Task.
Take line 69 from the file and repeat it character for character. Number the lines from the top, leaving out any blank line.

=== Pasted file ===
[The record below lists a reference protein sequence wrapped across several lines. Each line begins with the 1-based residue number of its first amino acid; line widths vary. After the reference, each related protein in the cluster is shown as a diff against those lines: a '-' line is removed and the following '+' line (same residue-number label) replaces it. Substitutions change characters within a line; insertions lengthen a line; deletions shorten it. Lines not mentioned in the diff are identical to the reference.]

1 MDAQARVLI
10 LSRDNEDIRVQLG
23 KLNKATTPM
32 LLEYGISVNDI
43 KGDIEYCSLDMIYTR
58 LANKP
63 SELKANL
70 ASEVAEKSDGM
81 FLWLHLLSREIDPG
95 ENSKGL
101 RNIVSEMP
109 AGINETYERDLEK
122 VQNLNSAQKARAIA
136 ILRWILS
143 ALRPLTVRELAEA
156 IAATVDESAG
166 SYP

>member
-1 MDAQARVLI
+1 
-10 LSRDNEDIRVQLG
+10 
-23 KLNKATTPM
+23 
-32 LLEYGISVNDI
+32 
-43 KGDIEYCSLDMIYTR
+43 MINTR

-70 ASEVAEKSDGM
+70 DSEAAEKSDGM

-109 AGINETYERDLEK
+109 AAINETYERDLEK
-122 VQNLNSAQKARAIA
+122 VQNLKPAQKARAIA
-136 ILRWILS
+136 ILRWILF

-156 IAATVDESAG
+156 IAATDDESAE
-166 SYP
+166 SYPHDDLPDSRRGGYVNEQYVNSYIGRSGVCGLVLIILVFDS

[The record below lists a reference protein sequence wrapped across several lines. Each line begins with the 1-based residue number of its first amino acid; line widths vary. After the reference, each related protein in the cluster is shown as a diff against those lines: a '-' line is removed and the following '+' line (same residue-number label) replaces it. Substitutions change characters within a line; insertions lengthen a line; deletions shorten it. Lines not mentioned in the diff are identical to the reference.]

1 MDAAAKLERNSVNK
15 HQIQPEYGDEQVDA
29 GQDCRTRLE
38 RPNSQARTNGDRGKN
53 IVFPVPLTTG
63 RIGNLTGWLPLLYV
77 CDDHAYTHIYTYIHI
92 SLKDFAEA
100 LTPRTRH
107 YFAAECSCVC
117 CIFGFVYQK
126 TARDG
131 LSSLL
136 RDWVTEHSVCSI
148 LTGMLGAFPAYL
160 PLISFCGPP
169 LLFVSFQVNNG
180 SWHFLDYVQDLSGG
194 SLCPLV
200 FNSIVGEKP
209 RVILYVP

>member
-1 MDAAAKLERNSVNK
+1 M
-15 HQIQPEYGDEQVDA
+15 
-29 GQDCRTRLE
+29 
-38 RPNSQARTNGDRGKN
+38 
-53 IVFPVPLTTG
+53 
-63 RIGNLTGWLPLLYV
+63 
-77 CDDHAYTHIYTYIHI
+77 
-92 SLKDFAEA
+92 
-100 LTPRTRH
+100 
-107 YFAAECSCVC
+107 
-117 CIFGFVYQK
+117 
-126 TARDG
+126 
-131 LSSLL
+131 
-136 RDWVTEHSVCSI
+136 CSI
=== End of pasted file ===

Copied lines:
-29 GQDCRTRLE